Race recap: The inaugural Hampshire 100 ultramarathon

Photo from the 2013 Hampshire 100

No one knew exactly what to expect at the inaugural Hampshire 100 running race, other than that new course records would definitely be set.

The Hampshire 100 is in its seventh year as a bike race, but this year, for the first time, the event included a 100k running race as well. “We had always thought about adding a running race,” said race director Randi Whitney. “We think there’s a place for it.” The course winds over the trails and back roads of southern New Hampshire, offering runners a chance to travel a single loop at a distance found in few other races in the Northeast.

Tristan Williams, from Jackson, N.H., who has found success on the mountain running circuit, chose the race as his first ultramarathon. He said after the race that he wasn’t sure how fast to start, so he just ran at a pace that felt comfortable. Within the first few miles, he started to pull away from the other runners. By mile 23, he had built a 20-minute lead. “The first 20 miles were kind of fast, now that I look back on it,” he said. “The course was fast. It was super runnable.” Despite the quick start, Williams continued to add to his lead, which grew to 50 minutes 45 miles into the race. He crossed the finish line in 8:23:27, setting a course record that could stand for years.

Chad Denning likewise pulled away from the runners behind him, finishing second in 9:53:48. Tsutomu Bessho traveled from New Jersey for the race and finished third in his first ultramarathon. He was glad he made the trip. “It was a beautiful course,” he said.

Like Williams, Kristina Folcik-Welts built an early lead on the women behind her and added to it throughout the day. Although she said the course didn’t play to her strengths as a runner, she crossed the line in 10:21:12, which earned her first place among women and tied her for fourth overall with her husband, Ryan Welts. Elaine Allen took second and Carolyn Shreck earned third.

Given the cutoff times, simply finishing the race in time was a significant achievement. Out of a starting field of 47, there were 19 finishers, although not all who didn’t finish dropped due to time. Runners had 14 hours to finish the race. Those who were able to make it to the 50-mile mark but did so after the cutoff time of 5:30 p.m. were not allowed to continue but would be given a 50-mile finish time rather than a DNF.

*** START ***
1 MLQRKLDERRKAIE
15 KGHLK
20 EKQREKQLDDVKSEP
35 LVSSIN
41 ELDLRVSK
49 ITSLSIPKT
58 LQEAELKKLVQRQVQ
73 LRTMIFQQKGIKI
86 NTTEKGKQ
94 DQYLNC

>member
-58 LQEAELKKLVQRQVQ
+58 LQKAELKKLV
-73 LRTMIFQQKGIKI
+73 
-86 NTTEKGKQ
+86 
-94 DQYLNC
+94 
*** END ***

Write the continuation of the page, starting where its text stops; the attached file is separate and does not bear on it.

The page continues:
As a comparison, the median time in the 100k race at this year’s Vermont 100 was about 15:11. The Hampshire 100 course appears to be somewhat faster, judging by the top finishing times, but it does include more than 8,000 feet of climbing.

Whitney expected that it would be a hard course. “It’s not a beginner’s race, that’s for sure,” she said. “We knew that going in.”

For a first running of a race, the event appears to have gone smoothly. Runners had a lot of praise for the race and some criticisms as well. A few mentioned that there were more road miles than they had expected and that they either ran out of water or were close to running out at some points. Other runners really enjoyed the course, particularly the trail sections. “The singletrack was awesome,” Williams said. Runners also noted that the course was well marked.

Whitney said that she is keen to hear from runners. “Their feedback will be critical to making it better in the future,” she said. “We’ll be excited to see what they have to say.” The bike race has grown over the years and attracts riders from all over the East Coast. She would like to see the running race grow as well.

Most of all, she hoped that the runners had a good time. “I’m sure many of them will wonder why they’re doing this at some point,” she said. “But I hope that when they finish their day, most people will say that it was worth it.”

Full results are available here [PDF].

Photos from the 2013 Hampshire 100: